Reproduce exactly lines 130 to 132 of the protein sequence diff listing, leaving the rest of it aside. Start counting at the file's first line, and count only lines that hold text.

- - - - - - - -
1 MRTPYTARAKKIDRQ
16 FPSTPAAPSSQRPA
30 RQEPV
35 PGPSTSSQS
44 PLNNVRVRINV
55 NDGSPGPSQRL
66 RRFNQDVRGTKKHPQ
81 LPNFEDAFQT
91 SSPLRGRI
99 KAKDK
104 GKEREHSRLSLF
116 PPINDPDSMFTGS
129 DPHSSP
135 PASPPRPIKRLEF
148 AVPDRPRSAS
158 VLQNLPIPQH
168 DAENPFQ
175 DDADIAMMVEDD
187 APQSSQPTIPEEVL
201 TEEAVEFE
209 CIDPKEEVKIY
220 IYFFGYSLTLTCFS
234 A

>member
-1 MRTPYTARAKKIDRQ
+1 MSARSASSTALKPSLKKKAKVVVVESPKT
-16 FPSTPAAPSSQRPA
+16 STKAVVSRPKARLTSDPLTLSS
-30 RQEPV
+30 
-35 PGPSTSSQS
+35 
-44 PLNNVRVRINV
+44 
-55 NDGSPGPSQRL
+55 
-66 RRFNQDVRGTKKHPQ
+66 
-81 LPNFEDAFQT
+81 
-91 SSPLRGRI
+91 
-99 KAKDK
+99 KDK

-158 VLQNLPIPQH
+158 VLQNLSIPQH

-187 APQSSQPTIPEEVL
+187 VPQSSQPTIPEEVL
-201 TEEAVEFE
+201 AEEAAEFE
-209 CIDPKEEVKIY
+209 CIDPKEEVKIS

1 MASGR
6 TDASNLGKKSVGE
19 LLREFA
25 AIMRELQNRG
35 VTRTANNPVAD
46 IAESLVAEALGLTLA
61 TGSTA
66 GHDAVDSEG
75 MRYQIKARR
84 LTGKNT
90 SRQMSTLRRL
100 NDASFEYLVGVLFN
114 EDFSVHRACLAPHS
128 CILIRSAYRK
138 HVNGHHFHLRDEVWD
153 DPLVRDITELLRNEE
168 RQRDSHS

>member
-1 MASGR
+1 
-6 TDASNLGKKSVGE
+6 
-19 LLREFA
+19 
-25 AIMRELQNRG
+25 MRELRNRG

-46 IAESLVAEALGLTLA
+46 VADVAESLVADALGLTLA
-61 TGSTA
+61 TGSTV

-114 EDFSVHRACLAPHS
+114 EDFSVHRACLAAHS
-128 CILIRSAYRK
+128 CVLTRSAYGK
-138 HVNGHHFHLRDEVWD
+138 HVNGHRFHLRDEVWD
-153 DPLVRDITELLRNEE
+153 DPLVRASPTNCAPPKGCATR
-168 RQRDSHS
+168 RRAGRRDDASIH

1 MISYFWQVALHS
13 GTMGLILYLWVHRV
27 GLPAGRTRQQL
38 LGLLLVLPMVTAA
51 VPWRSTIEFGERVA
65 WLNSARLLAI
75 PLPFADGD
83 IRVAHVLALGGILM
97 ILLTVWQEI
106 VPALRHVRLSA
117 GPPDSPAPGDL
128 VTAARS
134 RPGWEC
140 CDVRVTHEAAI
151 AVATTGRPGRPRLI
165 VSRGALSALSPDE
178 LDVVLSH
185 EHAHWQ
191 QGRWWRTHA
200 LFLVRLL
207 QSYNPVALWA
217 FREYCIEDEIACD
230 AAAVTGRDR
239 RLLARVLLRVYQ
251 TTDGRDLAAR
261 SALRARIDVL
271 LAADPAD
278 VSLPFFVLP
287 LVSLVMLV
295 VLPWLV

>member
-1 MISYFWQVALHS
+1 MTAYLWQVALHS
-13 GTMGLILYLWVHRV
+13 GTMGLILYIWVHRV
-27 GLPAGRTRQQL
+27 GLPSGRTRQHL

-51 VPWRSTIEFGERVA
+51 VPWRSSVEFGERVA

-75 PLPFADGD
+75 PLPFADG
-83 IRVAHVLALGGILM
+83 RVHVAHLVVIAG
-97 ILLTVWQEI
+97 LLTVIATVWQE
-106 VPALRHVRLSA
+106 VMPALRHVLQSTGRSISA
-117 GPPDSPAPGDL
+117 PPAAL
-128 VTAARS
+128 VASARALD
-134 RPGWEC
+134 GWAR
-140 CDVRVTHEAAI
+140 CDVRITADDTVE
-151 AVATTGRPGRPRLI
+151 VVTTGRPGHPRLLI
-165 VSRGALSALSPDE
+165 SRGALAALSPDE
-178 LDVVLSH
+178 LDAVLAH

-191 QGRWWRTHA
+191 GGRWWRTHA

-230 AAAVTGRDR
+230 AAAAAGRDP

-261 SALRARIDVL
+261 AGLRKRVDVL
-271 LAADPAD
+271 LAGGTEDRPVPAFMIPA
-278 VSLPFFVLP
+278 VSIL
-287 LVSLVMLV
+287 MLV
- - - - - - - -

-51 VPWRSTIEFGERVA
+51 VPWRSSVEFGERVA

-75 PLPFADGD